Non-punitive parenting is a parenting movement that seeks to raise children without any form of punishment: no spanking, no time outs, no yelling.
At first glance it may seem like a way of raising out-of-control kids, but parents who practice it claim that it develops well-behaved children and establishes a strong relationship between Parent and Child.
The majority of parents today were raised in punitive households, where punishments and consequences were doled out for bad behavior. Punitive parenting is what most of America is familiar with, and because of that, the non-punitive parenting model can be a difficult concept to grasp.
What is non-punitive parenting?
Non-punitive parenting is a style of parenting that breaks the punitive mold by avoiding physical punishment, treating children with respect, and focusing on developing a strong parent-child relationship. It is a method that raises children without spanking, shaming, or yelling, and avoids the punishment-reward cycle of traditional punitive parenting.
With punitive parenting, punishments are given for inappropriate behavior, and rewards are given out to encourage good behavior. If a child misbehaves, they are given a punishment to teach them a lesson and to act as a warning that if they misbehave again they will receive the same punishment. Rewards may be given for good behavior; for example, if you pick up your toys you get an ice cream cone.
In non-punitive parenting, the parent seeks to instill good behavior in their child without dependence upon punishments and rewards. A child raised in a non-punitive environment does not behave well simply out of fear of punishment, or to get a reward in return for good behavior. Brooke Walsh, mother of two, says, “punitive parenting seeks to gain compliance by threatening children with punishments or enticing them with bribes; non-punitive parenting seeks respect by giving kids respect.”
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No punishment does not mean no consequences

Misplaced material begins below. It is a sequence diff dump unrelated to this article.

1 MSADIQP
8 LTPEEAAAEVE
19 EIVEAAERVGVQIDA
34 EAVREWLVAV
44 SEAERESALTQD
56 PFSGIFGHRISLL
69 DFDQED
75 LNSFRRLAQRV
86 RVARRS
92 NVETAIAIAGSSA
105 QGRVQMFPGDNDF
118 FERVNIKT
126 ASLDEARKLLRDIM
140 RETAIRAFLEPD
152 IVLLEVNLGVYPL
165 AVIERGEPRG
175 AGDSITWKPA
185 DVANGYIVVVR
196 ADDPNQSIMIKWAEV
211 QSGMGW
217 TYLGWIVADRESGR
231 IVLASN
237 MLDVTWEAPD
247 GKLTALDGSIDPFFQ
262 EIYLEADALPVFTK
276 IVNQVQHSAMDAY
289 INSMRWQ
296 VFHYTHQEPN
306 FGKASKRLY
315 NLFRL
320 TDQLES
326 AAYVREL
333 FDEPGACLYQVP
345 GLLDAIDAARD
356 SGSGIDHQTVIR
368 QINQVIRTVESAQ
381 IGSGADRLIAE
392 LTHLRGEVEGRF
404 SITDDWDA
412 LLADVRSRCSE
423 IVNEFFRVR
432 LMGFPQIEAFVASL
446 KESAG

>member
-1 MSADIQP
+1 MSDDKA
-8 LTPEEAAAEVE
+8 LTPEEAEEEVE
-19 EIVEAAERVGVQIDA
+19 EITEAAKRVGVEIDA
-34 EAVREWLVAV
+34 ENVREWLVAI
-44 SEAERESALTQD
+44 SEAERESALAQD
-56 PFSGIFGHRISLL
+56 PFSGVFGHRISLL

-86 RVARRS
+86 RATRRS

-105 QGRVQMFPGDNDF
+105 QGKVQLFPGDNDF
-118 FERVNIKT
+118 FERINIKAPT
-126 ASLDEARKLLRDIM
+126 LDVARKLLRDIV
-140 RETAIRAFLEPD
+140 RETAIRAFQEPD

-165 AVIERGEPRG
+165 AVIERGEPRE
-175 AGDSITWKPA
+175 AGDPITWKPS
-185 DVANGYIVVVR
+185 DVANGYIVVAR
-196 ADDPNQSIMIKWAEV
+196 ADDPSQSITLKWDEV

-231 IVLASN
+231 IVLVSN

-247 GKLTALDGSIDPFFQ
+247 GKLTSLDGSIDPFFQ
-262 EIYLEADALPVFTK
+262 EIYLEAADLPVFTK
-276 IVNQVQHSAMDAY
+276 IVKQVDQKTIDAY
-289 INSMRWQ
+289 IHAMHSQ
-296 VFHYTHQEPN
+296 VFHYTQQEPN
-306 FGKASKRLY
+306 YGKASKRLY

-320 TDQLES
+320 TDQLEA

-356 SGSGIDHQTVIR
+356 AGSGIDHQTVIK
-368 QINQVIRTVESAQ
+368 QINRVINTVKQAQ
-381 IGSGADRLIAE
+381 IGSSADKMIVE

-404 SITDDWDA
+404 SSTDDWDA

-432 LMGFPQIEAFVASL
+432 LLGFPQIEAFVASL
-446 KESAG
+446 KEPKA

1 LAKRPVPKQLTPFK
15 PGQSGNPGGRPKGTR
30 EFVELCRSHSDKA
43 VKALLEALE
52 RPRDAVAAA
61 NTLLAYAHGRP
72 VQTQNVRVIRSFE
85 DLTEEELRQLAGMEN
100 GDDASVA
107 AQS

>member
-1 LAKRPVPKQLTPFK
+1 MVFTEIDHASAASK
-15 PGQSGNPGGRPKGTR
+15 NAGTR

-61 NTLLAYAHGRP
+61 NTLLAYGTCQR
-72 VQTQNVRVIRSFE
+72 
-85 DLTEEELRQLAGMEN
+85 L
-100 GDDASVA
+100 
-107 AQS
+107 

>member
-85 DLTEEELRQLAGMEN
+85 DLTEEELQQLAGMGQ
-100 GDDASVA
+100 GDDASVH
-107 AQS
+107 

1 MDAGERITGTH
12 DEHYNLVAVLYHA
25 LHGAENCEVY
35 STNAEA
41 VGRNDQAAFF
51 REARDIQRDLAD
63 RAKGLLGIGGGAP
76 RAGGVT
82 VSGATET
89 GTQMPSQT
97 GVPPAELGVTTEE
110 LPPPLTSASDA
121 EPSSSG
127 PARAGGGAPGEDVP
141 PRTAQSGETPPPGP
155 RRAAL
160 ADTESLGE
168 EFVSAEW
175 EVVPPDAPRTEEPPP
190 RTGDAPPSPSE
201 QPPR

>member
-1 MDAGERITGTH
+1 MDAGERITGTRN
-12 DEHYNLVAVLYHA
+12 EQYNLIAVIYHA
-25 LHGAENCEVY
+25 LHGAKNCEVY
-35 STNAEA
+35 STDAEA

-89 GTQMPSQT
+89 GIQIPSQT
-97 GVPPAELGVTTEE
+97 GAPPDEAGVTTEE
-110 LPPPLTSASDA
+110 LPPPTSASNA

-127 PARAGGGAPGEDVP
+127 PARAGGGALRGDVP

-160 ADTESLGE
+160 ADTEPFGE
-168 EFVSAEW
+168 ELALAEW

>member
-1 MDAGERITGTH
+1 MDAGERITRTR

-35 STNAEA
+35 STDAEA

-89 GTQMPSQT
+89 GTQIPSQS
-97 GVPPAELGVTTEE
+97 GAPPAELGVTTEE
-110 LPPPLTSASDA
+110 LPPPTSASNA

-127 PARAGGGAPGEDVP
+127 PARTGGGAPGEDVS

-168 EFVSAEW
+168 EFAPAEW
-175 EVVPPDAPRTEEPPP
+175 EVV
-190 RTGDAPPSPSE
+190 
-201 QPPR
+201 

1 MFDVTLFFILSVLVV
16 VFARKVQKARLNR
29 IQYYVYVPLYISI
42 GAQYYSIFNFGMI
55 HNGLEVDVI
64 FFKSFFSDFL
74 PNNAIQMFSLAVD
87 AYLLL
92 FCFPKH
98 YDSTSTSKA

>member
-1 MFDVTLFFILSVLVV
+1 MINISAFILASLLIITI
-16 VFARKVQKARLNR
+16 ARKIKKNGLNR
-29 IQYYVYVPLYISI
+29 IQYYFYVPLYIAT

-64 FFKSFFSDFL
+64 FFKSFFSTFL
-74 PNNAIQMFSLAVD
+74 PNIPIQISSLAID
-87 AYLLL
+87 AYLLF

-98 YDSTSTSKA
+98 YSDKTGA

Raising a child without punishment does not mean letting him behave however he wishes. This style of parenting relies heavily on natural consequences when undesirable behavior arises. If a child can’t play responsibly with a toy, that toy may be taken away until the child can play with it appropriately. If a child is hitting or being unkind to others, then the child is removed from the situation until she can compose herself and behave appropriately again. This differs from a traditional time out in the sense that it seeks to teach the child the skills that she needs to regain composure, rather than seeking simply to punish her by not allowing her to play.
Walsh points out, “While there are not punishments, this is not permissive parenting. We still set boundaries. We still set rules. We just respond differently if these rules are not followed.” Walsh adds that non-punitive parenting works because when children see their needs being met and their parents modeling respectful behavior for them, they begin to learn to give that respect back without the need for punishment or bribery.
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Non-violent communication is key
Non-violent communication is a cornerstone of non-punitive parenting and can be helpful even within a punitive model of parenting. Non-violent communication is about more than just not yelling, it is a way of looking at the needs of children and parents alike, meeting those needs and communicating when needs are not met.
It is based on the theory that all humans have basic needs — for physical things like food and shelter, but also for emotional things like acceptance and love. When these needs are met people are able to interact with others respectfully and feel a sense of well-being. “When I first started studying non-violent communication, I began to see it as this kind of handbook on how to communicate to anyone at any time about anything,” said Brooke Walsh.
Using non-violent communication involves not just communicating with children in a way that is respectful, but teaching them about the basic needs that they have and how to recognize when they are feeling frustrated, sad, angry, happy, excited, and so on. When they are able to recognize these emotions they become able to communicate them instead of simply acting on them. Parents, then, interpret the child’s emotions to figure out what unmet need is causing the emotion and help the child create an action plan toward respect again.
When a child needs sleep, for instance, he may be unable to play with toys that require concentration or restraint (such as a ball in the house). During those times a parent may decide to find another activity for the child, acting preemptively to avoid an undesirable situation instead of waiting for the situation to occur and then responding with a punishment. “In this way, non-punitive parenting is the art of acting before a problem occurs instead of just responding when things go wrong. It’s discipline of continual guidance,” Brooke Walsh says.
What do you think of this style of parenting? Do you think it could be effective, or does it miss the mark?